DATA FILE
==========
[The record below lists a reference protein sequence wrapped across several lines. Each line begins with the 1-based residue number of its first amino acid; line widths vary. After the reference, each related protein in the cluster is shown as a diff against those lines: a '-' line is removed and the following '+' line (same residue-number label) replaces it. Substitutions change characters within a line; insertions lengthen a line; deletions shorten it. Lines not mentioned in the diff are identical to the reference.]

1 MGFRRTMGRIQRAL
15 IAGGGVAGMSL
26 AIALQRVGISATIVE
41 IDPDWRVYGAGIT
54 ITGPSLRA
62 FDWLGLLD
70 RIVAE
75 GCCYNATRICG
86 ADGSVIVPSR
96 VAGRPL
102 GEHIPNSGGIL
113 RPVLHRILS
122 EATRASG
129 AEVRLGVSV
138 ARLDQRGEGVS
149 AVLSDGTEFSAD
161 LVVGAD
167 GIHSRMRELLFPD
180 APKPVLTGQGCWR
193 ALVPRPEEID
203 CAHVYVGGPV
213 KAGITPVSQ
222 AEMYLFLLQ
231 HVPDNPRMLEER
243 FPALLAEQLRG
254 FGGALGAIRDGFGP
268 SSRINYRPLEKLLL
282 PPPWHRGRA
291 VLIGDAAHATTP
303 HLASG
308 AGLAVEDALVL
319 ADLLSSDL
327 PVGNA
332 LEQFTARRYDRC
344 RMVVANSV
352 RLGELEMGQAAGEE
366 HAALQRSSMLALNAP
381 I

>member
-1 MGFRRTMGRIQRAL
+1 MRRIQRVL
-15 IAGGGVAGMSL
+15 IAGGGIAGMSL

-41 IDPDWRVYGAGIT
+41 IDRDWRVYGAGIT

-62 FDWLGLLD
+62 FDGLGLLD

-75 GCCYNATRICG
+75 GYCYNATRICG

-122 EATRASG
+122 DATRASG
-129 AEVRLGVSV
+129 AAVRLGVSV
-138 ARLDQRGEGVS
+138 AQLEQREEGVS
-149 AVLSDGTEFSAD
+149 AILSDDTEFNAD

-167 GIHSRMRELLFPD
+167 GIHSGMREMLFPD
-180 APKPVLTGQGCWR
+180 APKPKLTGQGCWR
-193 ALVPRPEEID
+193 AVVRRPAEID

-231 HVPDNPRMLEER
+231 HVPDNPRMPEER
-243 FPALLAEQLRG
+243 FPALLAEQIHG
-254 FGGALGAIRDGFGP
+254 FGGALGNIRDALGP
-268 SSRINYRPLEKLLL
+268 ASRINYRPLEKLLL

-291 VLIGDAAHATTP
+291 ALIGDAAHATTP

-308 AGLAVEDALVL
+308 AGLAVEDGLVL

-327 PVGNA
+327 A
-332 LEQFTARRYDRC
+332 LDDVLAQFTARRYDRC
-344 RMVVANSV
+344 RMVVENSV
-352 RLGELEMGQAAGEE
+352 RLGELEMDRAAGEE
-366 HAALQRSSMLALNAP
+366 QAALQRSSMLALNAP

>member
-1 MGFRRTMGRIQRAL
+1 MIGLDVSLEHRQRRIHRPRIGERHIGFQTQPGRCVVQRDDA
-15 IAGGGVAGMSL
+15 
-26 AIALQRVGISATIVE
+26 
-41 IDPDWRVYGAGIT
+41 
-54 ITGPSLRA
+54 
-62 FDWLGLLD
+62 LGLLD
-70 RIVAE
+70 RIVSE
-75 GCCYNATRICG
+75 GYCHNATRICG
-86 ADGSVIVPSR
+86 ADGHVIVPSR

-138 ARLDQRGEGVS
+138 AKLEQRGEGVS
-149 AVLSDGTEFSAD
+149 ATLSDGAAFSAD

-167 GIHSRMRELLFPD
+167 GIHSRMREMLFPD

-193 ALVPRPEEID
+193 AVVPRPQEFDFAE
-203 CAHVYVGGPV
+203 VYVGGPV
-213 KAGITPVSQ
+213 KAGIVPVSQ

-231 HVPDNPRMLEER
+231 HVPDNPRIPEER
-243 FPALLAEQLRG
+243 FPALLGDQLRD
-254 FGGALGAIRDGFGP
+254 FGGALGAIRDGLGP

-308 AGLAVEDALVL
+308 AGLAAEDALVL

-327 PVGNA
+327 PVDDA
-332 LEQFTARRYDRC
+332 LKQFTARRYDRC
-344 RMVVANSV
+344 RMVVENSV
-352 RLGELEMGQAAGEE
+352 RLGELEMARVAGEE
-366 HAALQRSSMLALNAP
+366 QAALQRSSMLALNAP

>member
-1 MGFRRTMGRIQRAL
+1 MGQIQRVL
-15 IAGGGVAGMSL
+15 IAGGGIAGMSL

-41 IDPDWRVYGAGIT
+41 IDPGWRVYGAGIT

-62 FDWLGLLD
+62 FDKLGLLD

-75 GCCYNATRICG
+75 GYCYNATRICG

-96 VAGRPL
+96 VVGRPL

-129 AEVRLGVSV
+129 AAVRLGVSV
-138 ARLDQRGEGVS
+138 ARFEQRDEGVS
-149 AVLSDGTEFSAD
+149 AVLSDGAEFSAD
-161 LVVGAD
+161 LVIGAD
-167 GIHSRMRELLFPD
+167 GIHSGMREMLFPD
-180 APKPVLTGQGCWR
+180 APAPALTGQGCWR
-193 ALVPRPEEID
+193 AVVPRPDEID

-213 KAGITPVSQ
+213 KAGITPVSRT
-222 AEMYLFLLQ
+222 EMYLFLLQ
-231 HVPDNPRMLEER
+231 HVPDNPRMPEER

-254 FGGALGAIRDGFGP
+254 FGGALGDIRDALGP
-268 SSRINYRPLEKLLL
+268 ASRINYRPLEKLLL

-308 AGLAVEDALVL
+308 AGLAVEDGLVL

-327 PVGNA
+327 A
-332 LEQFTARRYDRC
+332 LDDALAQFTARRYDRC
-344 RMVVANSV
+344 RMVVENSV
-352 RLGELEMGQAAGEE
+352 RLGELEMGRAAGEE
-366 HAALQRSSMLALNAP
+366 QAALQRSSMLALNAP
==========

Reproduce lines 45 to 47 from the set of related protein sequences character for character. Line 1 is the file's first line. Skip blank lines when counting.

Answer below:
-41 IDPDWRVYGAGIT
+41 IDRDWRVYGAGIT

-62 FDWLGLLD